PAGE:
The pain will ease if I can learn
There is no future
There is no past
I live this moment as my last
There's only us
There's only this
Forget regret
Or life is yours to miss
No other road
No other way
No day but today

There's only yes
Only tonight
We must let go
To know what's right
No other course
No other way
No day but today

I can't control
My destiny
I trust my soul
My only goal is just
To be
There's only now
There's only here
Give in to love
Or live in fear
No other path
No other way
No day but today...

(Excerpts sung by Mimi in "Another Day" from Rent.)

Sunday, August 2, 2009

Sunstone Presentation

Maybe it will be impossible for me to retire...

Following is information from Ron Schow regarding a presentation at this year's Sunstone Symposium that is pertinent to this blog community. Please pass the information along to anyone that you think might be interested. Maybe I should send it to my Bishop. ;)

In January of this year Dr. Caitlin Ryan published the first article from her research in the prestigious journal, Pediatrics. Caitlin is a strong researcher and has received a number of awards and recognition from the American Library Assn., the American Psychological Assn., Smith College--where she was recently awarded the lifetime career award, and others. Her Pediatrics article reports data on the influence families have as they respond to their gay and lesbian children. When parents and other family and community members are accepting it has a profoundly positive effect as compared to when parents are rejecting. Caitlin has found a number of the most common accepting and rejecting behaviors. One example of accepting is that parents simply listen when their children trust them with information about their feelings as opposed to being too quick to reject the feelings. It is very instructive to consider how Caitlin's research might be applied within the religious community and by mental health professionals. Caitlin made contact with us because she is aware of the respect for academics and research in the LDS community and she feels we will be inclined to pay attention to the profound effect which parental/family/care giver response may have on their children. She is also aware of the strong emphasis on families in our LDS community.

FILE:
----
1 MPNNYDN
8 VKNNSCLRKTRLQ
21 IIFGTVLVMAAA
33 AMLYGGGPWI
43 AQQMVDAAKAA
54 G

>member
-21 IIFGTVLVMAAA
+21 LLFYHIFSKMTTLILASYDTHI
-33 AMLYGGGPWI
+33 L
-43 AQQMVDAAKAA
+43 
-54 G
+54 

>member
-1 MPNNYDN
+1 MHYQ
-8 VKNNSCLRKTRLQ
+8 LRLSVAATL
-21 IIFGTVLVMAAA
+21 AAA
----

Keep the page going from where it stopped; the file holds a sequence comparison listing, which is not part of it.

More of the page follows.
Caitlin's findings show that when parents are rejecting to their gay and lesbian children the prevalence of suicide attempts of their children moves from about 22% to almost 80% as compared to when they are not at all rejecting. The influence on illegal drug use and risky sexual behavior also moves up in an alarming way. Her message is designed to help mental health and community leaders in responding better to the admission of same gender attractions. Caitlin is preparing a booklet with these findings for an LDS audience and LDS families. An awareness of these issues by Church members could help in a profound way to improve the lives of youth and families within the Church affected by this issue.